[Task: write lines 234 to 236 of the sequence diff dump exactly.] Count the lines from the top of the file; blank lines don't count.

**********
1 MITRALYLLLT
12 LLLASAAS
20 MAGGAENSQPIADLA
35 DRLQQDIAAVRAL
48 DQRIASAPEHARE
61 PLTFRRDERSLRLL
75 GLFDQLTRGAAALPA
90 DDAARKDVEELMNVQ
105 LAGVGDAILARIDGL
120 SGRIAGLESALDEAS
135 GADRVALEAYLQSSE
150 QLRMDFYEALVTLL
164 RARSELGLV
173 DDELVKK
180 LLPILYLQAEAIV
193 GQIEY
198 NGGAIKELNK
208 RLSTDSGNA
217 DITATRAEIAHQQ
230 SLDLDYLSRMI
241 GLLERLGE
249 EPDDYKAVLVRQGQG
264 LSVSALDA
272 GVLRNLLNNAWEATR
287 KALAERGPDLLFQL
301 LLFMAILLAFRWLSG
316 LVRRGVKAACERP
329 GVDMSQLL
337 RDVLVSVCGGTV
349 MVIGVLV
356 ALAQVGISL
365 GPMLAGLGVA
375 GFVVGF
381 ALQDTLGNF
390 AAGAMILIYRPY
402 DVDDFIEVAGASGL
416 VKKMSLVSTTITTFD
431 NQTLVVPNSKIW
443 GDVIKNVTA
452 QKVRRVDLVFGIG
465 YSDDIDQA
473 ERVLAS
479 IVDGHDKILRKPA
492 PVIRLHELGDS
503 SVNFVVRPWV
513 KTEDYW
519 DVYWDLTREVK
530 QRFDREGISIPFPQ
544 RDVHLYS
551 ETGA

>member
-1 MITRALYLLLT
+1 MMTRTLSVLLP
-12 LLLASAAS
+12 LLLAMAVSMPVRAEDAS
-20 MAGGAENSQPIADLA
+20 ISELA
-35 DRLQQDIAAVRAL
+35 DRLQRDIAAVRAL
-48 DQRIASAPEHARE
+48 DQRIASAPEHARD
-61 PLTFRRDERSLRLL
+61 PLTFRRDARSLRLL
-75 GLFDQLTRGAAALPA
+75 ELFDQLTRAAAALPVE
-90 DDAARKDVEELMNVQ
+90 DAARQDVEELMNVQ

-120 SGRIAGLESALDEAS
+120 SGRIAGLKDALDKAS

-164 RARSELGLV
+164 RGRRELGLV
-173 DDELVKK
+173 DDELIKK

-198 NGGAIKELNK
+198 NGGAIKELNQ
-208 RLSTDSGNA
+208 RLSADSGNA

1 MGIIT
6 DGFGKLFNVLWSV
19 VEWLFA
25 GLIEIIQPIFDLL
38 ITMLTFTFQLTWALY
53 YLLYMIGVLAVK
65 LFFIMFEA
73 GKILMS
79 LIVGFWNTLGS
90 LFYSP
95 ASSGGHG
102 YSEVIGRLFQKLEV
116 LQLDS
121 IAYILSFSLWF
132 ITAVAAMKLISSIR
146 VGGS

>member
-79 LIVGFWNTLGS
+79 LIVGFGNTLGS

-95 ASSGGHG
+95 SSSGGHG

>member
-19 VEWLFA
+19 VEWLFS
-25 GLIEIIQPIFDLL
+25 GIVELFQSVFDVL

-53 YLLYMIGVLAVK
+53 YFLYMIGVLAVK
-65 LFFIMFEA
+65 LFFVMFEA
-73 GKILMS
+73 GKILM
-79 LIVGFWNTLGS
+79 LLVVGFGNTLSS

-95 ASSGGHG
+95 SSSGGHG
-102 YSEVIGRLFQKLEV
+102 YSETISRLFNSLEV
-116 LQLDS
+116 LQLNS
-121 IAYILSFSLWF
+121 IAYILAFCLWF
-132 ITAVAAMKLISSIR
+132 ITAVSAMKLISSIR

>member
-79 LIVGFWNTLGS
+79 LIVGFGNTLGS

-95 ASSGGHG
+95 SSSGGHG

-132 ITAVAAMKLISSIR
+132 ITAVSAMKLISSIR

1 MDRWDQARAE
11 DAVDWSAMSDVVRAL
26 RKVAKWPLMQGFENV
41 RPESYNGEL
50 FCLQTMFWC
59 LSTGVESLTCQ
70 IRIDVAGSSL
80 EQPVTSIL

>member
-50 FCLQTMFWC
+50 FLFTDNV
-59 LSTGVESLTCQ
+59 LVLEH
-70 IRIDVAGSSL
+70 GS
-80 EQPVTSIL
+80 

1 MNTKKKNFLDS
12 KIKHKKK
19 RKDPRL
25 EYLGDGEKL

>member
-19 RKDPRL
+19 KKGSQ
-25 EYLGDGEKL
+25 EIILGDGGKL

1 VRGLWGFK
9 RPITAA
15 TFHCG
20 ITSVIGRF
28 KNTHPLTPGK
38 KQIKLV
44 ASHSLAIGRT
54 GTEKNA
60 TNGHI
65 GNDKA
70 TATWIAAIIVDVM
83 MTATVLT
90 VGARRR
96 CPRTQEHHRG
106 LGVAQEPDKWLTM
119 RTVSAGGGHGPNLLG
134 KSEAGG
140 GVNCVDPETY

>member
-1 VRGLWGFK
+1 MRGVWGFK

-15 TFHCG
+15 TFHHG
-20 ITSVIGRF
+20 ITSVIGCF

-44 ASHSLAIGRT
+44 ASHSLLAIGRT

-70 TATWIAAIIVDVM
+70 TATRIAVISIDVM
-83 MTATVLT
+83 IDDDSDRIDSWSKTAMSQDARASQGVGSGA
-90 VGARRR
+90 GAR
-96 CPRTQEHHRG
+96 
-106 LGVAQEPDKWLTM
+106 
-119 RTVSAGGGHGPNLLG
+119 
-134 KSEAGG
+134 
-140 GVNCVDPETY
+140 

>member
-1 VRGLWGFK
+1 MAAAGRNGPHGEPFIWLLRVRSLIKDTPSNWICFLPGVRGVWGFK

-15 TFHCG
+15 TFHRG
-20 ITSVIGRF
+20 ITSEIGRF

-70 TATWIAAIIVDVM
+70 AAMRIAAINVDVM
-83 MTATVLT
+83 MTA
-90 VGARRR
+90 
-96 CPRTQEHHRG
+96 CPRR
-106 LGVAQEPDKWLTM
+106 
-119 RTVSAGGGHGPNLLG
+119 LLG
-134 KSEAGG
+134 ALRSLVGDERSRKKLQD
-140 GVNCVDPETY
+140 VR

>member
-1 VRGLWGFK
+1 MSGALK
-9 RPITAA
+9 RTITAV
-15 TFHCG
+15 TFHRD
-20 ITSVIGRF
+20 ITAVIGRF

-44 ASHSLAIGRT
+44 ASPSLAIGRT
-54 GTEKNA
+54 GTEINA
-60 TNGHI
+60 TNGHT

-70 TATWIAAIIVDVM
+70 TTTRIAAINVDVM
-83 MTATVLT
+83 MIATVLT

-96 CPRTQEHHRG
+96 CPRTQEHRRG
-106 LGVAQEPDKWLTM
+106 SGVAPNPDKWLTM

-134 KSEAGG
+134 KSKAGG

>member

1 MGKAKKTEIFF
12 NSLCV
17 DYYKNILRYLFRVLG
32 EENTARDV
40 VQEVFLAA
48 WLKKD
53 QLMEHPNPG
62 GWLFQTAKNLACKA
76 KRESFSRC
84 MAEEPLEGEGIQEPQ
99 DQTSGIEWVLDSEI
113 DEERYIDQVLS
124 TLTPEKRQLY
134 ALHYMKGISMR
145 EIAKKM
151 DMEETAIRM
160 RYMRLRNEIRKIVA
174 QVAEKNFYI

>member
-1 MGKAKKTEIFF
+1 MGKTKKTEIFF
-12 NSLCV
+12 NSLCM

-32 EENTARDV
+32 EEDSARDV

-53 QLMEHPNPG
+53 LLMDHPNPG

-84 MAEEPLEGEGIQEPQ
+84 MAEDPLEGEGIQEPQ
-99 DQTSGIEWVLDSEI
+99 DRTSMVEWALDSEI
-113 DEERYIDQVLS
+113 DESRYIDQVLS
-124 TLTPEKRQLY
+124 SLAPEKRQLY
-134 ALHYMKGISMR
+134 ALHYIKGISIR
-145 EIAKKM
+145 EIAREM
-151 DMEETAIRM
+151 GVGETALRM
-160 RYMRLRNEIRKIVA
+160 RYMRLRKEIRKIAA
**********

-60 TNGHI
+60 TNGHT

-70 TATWIAAIIVDVM